Indeed, Mr. Malami has a reason for using “spare parts dealers” to convey his coded message. You may ask why it was only spare parts that crossed his mind. Yes, he was indirectly reminding the Igbos about the retributive consequences of challenging any policy that does not serve the Northern political interest. “Why Igbos?” one may ask. The explanation is that the Igbos have consistently been actors in the Nigerian political drama, where their lives, homes, and businesses are threatened through punitive governmental policies or exterminated through an organized ethnic cleansing.

Still fresh in the Igbos’ memory is one particular incident in 2013 when northern Islamic police in Kano used an earth‑hauling truck to remove and destroy more than 240,000 bottles of beer seized from supply vehicles and shops owned by Southerners, predominantly the Igbos. Alcohol is banned under sharia (Islamic law). The major concern with Sharia laws operating in northern Nigeria is the lack of respect for due process. The Sharia law is operational in all northern Nigeria states, and unscrupulous politicians and custodians of this legal system have customized it as a repressive tool to pursue their divisive, bigoted religious interests.

Malami was simply challenging them to “bring it on.”

Thus, Mr. Malami had a reason for citing the country’s constitution as it reflects freedom or liberty of movement of citizens within the country. He knew that the constitution he referenced was designed to protect the interest of the North. Wisely, he knew that most other proposals by the southern governors would hardly pass through the protective walls of this draconian constitution.  So, he was not seeking a possible compromise of these issues or challenges presented at the southern governor’s meeting.  He was simply challenging them to “bring it on.”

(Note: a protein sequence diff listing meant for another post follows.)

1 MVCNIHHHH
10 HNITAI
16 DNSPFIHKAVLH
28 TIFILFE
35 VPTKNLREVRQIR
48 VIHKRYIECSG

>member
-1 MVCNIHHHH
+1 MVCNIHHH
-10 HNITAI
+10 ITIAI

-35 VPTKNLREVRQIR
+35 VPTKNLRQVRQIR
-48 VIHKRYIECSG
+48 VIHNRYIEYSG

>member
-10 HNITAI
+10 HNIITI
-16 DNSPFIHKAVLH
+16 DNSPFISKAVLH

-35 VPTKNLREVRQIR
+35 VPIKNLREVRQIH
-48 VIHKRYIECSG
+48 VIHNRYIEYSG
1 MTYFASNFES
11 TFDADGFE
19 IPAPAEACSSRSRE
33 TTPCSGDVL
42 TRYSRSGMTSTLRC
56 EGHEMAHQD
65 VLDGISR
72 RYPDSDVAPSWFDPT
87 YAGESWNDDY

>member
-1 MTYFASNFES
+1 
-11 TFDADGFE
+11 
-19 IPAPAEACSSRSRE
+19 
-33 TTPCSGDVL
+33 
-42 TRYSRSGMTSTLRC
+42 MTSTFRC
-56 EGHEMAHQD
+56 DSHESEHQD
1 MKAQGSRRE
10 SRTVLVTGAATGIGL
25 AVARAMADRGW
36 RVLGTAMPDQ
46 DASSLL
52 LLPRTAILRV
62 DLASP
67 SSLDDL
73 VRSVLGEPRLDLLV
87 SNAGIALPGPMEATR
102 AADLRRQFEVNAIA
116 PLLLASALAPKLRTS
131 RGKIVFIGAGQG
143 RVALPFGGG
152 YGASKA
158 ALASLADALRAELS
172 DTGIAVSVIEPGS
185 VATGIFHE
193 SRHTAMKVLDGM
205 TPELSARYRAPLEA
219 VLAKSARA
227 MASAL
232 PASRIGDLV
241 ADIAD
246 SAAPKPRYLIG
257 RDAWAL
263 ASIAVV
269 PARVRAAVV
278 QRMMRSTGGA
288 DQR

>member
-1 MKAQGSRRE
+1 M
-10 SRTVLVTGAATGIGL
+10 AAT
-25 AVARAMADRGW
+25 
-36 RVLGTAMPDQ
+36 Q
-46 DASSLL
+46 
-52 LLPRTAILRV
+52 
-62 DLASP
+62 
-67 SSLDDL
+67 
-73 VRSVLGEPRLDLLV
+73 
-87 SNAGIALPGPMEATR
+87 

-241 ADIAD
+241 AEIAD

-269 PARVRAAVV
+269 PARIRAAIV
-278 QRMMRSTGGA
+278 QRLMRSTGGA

The North and the South approach Nigerian public-policy matters differently. The northern politicians understand themselves, the politics of the land, and their brethren from the South, whereas politicians from the South are still bewildered by the fallacy of a so-called national character. And this would explain why, in the executive and legislative arms, no Southerner, past or present, has taken any steps to seek the path to a total constitutional overhaul. Thus, no legislation whatsoever has been written or debated on regarding this cause.

Currently, videos of lawmakers from the South are littering social media in a usual Nollywood display, ranting about a constitution and a governmental structure that do not work. The truth is that presidents and governors do not make laws. So, what steps have a collaboration of lawmakers from the South taken to negotiate or legislate a constitutional amendment to pave way for a restructure? And how could this even be possible where these politicians are busy switching from one party to the other to protect their interests from dire communal challenges?

In a comprehensive vindication of Nigeria’s path to economic and political stability, the South could take a mental bubble bath to specifically seek avenues to overhaul the current predatory constitutional structure. It can never be achieved through an unintelligible, pugilistic approach of the “secession” activists – for even a confederacy of this republic into independent regions require a constitutional process. Of course, brothers from the North are in the driver’s seat at the moment, but let it be known that, until this country undergoes a total overhaul of its governance system, nothing moves – not in north, south, east, or west.

♦ Professor Anthony Obi Ogbo, PhD, is on the Editorial Board of the West African Pilot News